Yugoslavia made its European championship debut in EuroBasket 1947, the fifth edition of the tournament. The team placed 13th out of 14 teams in the competition, losing to the Soviet Union and Hungary in the preliminary round, beating the Netherlands but losing to Italy in the semifinal round (placing third in the three-way tie between the teams), and defeating Albania in the 13th/14th classification match.
Yugoslavia's second appearance was at EuroBasket 1953 in Moscow. They dropped an early 27–25 decision against Bulgaria but finished at 3–1 in their preliminary group. In the three-way tie-breaker with Bulgaria and Israel, Yugoslavia ended up in second place to advance to the final round. There, they won 3 but lost 4 to take 6th place overall in the 17-team tournament.
Yugoslavia again advanced to the final round at EuroBasket 1955 in Budapest, this time in sole second place with a 3–1 record in the preliminary round pool. Their final round performance was riddled with 6 losses in 7 games, but did include the high point of a 52–49 victory over eventual silver medallist Czechoslovakia on Yugoslavia's way to an 8th-place finish of the 18 entrants.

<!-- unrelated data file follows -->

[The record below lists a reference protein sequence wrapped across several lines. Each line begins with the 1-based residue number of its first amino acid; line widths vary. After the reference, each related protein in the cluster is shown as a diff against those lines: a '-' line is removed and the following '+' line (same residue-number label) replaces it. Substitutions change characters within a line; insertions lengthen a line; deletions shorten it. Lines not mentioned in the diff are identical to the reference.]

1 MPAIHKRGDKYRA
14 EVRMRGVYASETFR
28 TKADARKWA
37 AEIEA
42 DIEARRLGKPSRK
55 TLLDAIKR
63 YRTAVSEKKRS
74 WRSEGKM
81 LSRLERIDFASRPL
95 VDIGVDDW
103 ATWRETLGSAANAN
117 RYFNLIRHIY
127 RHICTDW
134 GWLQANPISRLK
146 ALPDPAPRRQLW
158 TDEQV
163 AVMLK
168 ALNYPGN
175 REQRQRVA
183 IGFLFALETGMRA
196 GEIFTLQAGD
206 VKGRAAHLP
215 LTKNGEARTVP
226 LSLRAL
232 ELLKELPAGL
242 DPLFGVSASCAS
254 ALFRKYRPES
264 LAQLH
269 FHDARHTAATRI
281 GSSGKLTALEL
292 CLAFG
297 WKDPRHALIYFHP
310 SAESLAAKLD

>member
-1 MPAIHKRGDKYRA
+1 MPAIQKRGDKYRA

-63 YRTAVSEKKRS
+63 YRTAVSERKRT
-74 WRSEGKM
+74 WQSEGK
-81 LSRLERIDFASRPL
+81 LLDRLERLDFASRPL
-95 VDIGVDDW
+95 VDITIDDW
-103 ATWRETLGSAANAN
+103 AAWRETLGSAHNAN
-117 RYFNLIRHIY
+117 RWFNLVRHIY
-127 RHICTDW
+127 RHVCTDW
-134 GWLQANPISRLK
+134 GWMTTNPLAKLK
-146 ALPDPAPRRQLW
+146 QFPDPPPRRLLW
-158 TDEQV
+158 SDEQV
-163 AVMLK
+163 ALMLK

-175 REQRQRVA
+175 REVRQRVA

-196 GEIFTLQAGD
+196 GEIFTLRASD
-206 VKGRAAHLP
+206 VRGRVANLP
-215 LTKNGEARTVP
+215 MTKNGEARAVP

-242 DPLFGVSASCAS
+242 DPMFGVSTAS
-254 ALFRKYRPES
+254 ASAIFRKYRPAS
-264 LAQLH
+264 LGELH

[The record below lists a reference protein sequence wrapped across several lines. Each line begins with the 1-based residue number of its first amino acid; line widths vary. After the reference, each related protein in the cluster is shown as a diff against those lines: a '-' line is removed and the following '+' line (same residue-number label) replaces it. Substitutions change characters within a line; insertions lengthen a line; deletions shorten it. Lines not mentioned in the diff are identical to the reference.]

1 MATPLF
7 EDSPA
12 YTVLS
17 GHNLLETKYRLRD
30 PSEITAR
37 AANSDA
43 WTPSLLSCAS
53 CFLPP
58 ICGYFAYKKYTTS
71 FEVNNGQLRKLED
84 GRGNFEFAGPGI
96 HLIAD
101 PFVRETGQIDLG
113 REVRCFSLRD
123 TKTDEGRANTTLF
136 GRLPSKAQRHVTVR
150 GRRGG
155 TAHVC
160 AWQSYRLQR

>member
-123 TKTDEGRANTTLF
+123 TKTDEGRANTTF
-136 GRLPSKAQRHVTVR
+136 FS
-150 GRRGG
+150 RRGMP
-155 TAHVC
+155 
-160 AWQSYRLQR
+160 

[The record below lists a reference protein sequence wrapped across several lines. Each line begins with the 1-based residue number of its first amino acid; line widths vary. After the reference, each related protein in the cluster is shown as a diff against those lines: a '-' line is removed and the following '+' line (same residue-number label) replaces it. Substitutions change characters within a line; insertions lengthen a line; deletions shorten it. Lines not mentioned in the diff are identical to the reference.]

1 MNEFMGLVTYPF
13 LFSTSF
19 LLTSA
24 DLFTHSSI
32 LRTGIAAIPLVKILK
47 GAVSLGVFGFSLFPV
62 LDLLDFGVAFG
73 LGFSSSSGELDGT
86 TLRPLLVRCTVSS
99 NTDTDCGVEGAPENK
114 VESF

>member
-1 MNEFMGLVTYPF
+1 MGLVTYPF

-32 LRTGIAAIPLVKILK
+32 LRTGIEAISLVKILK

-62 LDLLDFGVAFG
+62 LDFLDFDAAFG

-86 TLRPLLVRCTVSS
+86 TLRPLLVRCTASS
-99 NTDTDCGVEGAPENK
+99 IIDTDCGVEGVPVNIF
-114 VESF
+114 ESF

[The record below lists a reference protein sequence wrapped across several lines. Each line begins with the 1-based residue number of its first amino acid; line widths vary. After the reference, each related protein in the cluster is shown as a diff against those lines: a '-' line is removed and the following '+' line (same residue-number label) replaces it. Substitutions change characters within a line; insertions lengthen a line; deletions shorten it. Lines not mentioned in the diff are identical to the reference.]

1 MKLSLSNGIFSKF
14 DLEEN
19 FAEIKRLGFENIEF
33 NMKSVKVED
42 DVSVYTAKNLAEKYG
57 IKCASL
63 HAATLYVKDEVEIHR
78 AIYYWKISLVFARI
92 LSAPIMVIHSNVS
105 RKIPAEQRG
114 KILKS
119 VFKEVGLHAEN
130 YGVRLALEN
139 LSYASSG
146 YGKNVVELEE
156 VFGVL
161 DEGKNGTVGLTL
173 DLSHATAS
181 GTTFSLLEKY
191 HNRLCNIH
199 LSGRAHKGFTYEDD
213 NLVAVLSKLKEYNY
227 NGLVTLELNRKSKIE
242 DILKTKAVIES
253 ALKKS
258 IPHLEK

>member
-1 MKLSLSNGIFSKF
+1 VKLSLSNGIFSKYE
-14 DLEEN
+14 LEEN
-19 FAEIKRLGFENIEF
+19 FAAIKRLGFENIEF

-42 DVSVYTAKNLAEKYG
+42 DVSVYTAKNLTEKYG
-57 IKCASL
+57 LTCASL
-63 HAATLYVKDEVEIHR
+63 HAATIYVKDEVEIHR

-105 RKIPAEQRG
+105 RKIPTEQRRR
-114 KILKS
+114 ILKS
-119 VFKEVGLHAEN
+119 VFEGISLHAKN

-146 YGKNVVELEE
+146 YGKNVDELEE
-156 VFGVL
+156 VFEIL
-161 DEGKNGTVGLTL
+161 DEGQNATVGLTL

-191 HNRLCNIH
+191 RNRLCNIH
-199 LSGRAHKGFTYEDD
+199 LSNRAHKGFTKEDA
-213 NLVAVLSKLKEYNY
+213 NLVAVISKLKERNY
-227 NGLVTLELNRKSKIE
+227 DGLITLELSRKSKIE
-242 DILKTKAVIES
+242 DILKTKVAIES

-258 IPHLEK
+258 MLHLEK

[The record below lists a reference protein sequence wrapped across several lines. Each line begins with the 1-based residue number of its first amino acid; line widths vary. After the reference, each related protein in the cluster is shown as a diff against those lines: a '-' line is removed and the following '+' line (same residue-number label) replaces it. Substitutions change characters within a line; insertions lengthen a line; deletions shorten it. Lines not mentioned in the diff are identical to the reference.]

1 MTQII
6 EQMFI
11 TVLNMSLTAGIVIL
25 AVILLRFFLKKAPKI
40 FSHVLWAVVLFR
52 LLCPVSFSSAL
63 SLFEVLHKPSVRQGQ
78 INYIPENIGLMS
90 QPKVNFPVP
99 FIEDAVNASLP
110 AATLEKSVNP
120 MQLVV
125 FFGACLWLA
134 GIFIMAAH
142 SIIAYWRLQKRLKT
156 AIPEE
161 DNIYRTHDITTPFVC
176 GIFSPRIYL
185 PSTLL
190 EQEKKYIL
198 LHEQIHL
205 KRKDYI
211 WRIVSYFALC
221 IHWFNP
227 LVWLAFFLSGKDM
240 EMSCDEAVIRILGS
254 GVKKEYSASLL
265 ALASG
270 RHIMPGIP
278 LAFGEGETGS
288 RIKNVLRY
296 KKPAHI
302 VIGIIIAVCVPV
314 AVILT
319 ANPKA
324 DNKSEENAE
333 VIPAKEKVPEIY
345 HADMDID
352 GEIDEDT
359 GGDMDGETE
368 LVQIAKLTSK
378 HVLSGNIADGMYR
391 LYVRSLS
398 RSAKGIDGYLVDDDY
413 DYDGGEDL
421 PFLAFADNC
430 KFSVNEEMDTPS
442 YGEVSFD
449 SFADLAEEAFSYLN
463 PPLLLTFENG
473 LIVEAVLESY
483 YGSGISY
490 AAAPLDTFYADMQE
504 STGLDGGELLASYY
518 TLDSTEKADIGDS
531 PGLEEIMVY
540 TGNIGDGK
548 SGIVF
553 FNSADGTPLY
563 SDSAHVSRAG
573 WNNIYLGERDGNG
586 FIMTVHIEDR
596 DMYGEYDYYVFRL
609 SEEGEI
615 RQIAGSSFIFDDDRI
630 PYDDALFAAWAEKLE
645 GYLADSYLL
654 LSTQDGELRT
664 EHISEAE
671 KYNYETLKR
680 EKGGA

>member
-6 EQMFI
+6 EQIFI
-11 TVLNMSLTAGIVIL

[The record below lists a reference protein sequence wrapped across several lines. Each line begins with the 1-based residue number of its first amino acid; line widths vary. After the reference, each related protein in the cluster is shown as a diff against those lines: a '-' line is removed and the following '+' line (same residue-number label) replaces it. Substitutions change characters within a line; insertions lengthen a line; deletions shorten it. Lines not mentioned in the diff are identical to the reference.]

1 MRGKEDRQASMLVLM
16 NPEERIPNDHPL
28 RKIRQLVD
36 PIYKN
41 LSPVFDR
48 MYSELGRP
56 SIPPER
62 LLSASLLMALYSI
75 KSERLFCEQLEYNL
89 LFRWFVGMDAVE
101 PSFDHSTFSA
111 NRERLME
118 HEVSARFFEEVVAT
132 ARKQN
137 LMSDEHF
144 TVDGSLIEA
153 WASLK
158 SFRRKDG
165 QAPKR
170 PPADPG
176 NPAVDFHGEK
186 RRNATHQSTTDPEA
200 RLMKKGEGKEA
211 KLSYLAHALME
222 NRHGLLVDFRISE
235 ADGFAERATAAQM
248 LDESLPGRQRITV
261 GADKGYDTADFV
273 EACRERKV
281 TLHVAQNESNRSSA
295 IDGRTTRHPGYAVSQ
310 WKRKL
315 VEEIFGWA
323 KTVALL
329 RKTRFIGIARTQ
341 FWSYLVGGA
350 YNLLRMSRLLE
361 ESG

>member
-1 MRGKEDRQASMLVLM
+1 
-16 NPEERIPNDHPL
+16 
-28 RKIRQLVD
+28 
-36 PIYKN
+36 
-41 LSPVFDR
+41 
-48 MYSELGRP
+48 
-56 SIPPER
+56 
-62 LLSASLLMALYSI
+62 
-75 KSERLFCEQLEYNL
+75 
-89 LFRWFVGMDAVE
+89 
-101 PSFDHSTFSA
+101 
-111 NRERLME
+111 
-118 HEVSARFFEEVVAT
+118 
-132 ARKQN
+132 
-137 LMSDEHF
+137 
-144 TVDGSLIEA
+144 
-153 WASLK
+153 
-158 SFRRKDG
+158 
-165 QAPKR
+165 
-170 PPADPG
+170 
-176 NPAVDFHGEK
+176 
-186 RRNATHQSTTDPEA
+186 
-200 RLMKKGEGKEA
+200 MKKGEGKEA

Yugoslavia's appearance at the EuroBasket 1957 tournament in Sofia resulted in a 2–1 record for the preliminary round and advancement to the final round robin. There, they proved capable of two wins, defeating Poland and France to finish at 2–5 for 6th place in the tournament.
The dominant years in FIBA competitionEdit
The Yugoslav national team of the late 1980s and early 1990s featured what was perhaps the greatest generation in the history of Yugoslav basketball. A common quip about basketball is: "The Americans invented it, the Yugoslavs perfected it." With such players as Dražen Petrović, Vlade Divac, Toni Kukoč, Dino Rađa, Predrag Danilović, Žarko Paspalj and Jure Zdovc the country was responsible for a wave of international NBA players in the 1990s. Many of the former Yugoslav players of this era were a part of the under-21 national team that won the FIBA World Junior Championships in 1987, defeating the U.S. both in pool play and in the final.